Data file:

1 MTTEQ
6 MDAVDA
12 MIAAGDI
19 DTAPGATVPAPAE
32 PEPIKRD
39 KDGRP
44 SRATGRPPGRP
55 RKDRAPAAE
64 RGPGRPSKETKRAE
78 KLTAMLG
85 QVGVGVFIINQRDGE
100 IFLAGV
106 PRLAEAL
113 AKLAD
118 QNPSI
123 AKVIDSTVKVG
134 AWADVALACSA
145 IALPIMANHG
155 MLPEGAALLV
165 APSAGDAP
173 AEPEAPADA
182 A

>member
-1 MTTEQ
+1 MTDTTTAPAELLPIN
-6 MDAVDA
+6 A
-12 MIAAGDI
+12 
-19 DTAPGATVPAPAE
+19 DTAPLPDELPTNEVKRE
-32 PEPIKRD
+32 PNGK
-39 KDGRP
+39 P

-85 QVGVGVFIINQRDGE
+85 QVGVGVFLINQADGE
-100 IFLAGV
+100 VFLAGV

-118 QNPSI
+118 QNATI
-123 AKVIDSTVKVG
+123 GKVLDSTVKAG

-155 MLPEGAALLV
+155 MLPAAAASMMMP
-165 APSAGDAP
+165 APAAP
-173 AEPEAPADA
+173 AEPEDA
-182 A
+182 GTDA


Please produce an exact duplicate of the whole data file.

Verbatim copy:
1 MTTEQ
6 MDAVDA
12 MIAAGDI
19 DTAPGATVPAPAE
32 PEPIKRD
39 KDGRP
44 SRATGRPPGRP
55 RKDRAPAAE
64 RGPGRPSKETKRAE
78 KLTAMLG
85 QVGVGVFIINQRDGE
100 IFLAGV
106 PRLAEAL
113 AKLAD
118 QNPSI
123 AKVIDSTVKVG
134 AWADVALACSA
145 IALPIMANHG
155 MLPEGAALLV
165 APSAGDAP
173 AEPEAPADA
182 A

>member
-1 MTTEQ
+1 MTDTTTAPAELLPIN
-6 MDAVDA
+6 A
-12 MIAAGDI
+12 
-19 DTAPGATVPAPAE
+19 DTAPLPDELPTNEVKRE
-32 PEPIKRD
+32 PNGK
-39 KDGRP
+39 P

-85 QVGVGVFIINQRDGE
+85 QVGVGVFLINQADGE
-100 IFLAGV
+100 VFLAGV

-118 QNPSI
+118 QNATI
-123 AKVIDSTVKVG
+123 GKVLDSTVKAG

-155 MLPEGAALLV
+155 MLPAAAASMMMP
-165 APSAGDAP
+165 APAAP
-173 AEPEAPADA
+173 AEPEDA
-182 A
+182 GTDA